Oral History Spotlight: Emily Achieng Akuno

Elizabeth Dale

Emily Achieng’ Akuno is currently a Professor of Music at the Technical University of Kenya, a “burgeoning hub for music and other creative arts within Nairobi’s Central Business District.” Having served as a steward both locally and globally, Achieng’ Akuno is a champion for music education for all serving in prestigious positions with notable organizations such as the IMC and ISME.

Achieng’ Akuno’s education began at Kenyatta University, Kenya, where she earned a Bachelor of Education (Arts) degree. From there, Professor Achieng’ Akuno went on to obtain a Master of Music degree from Northwestern State University of Louisiana, and later, a Doctor of Philosophy degree from Kingston University, Surrey, UK. Harnessing her education’s power, Achieng’ Akuno has since accumulated over 30 years of higher education teaching, research, and administration experience. She has supervised and mentored over 30 postgraduate students at both the Doctoral and Master's degree levels. Achieng' Akuno has also served in various senior and middle-level management positions in Kenya and abroad, including at Kenyatta University, Maseno University, and the University of KwaZulu-Natal in Durban, South Africa. In addition to these achievements, Achieng’ Akuno is also widely published, with over 40 academic works lending to her superior music education reputation.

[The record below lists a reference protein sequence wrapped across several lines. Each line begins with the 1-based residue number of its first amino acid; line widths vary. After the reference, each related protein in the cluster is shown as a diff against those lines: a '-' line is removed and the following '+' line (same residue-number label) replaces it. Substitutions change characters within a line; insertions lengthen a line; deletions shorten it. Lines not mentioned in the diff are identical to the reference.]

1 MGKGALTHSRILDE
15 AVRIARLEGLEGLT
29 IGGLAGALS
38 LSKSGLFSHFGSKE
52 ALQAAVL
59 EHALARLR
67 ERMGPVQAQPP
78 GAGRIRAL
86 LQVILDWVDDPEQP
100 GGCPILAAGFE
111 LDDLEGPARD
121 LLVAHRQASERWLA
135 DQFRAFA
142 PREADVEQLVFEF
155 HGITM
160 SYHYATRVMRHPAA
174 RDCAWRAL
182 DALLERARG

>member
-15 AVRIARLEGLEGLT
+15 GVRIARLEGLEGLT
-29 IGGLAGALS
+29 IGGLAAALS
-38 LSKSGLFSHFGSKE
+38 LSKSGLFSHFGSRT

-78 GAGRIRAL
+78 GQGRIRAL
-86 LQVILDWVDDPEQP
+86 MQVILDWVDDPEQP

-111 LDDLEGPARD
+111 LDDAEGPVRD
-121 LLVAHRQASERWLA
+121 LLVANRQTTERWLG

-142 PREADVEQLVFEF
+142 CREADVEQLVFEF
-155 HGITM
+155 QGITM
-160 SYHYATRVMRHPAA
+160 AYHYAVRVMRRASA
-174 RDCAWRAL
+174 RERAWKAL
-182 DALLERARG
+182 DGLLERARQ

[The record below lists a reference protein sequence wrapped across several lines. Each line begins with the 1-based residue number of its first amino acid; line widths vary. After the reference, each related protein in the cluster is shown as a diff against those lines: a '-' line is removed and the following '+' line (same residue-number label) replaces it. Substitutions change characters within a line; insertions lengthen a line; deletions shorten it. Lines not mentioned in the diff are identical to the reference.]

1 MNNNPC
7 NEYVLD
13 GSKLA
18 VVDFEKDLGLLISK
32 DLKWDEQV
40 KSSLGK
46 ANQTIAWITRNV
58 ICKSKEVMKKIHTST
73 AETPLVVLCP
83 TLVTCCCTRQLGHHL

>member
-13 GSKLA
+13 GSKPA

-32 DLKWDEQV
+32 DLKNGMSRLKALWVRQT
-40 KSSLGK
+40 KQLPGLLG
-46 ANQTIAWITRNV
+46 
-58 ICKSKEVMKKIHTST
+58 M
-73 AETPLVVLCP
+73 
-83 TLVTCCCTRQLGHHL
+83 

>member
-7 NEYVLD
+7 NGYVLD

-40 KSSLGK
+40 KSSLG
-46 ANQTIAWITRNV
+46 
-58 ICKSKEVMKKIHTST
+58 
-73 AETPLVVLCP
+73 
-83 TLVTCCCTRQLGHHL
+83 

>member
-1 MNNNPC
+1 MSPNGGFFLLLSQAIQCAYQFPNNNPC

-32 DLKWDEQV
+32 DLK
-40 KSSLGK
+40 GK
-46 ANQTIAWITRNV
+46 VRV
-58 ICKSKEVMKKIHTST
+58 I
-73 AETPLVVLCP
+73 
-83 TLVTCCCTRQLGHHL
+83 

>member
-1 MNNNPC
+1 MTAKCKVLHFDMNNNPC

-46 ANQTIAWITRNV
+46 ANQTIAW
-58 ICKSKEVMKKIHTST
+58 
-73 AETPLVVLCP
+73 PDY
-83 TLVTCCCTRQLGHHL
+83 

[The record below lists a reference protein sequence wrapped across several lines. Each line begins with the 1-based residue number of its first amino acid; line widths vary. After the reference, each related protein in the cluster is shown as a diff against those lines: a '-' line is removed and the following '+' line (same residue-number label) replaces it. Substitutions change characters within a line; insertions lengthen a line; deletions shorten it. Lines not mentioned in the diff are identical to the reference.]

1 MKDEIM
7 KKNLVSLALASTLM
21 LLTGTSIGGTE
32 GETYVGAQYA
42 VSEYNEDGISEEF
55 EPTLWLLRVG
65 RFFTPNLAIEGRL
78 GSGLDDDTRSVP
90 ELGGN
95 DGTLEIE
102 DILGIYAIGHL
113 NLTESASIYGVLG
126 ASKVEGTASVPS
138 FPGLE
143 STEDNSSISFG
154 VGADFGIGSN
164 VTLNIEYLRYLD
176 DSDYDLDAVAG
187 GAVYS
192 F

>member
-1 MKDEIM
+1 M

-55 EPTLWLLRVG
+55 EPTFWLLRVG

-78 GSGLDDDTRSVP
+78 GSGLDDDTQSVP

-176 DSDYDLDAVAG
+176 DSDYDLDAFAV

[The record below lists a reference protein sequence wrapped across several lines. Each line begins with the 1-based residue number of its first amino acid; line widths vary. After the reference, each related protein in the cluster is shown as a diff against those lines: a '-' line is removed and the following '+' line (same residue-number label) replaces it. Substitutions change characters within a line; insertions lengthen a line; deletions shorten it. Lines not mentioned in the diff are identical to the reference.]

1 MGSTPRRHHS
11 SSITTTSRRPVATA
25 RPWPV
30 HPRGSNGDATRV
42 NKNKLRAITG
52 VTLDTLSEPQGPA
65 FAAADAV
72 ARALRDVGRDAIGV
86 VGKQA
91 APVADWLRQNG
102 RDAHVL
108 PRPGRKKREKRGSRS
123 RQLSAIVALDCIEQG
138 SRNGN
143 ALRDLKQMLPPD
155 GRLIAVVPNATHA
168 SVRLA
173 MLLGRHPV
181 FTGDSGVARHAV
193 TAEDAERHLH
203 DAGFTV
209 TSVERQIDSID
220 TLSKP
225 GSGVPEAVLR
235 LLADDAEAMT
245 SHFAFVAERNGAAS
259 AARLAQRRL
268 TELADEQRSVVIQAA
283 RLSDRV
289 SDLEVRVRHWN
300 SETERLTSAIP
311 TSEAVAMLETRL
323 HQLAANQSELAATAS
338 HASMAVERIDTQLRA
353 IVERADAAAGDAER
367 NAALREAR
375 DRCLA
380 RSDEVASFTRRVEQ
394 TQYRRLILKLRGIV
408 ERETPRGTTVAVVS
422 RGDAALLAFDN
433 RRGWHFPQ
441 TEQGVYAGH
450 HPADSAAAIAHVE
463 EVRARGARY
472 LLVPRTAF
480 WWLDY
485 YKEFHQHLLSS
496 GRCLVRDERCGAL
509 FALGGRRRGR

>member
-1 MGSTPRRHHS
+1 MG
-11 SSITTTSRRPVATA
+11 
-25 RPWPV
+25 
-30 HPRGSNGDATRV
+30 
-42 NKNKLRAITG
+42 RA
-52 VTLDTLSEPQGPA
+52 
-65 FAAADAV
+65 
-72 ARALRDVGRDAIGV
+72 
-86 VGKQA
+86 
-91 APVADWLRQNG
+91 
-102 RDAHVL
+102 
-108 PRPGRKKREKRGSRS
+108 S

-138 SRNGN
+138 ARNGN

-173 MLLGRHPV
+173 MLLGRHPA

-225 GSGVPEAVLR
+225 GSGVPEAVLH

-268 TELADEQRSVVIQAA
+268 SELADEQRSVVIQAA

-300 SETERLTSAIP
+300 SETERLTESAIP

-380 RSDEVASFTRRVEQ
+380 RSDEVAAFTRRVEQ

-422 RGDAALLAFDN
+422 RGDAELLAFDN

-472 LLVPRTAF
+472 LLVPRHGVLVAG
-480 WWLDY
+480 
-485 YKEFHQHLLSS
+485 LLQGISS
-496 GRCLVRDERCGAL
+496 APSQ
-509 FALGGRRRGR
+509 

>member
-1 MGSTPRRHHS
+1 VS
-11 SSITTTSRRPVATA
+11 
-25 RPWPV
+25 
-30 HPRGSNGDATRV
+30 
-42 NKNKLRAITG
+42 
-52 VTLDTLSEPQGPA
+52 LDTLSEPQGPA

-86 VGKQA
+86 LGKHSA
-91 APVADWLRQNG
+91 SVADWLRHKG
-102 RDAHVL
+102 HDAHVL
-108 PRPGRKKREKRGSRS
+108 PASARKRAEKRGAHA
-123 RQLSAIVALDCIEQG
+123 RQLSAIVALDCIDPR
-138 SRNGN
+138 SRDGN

Outside of her university classroom and campus, Achieng’ Akuno is a passionate champion for music and music education. One of her most notable achievements was her election as the first music professor from Kenya as president of the International Music Council (IMC) in 2018. IMC, founded by UNESCO, is “the world’s largest network of organizations and institutions working in the field of music.” It “promotes access to music for all and the value of music in the lives of all people.” Upon her election, Achieng’ Akuno said, “I think IMC’s role could not be more needed today in a world characterized by segregation and strife. That music can restore sanity and engage people of diverse heritages, ideological orientations and even intellectual capacities is a fact on which I would wish IMC to ride, thereby being an inclusive organization that has, makes, and demands room for all music practitioners, no matter their level and form of engagement.”

Achieng’ Akuno has also been an active member of the International Society for Music Education (ISME) throughout her tenured career. ISME “believes that lived experiences of music, in all their many aspects, are a vital part of the life of all people.” Achieng’ Akuno has served with ISME as a board member, Interim Secretary-General, and as a member and chair of the organization's Music in the School and Teacher Education Commission.

Please enjoy a segment from Achieng’ Akuno’s 2019 NAMM Oral History interview.

Emily Achieng Akuno

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For Achieng’ Akuno’s full interview, please visit https://www.namm.org/library/oral-history/emily-achieng-akuno.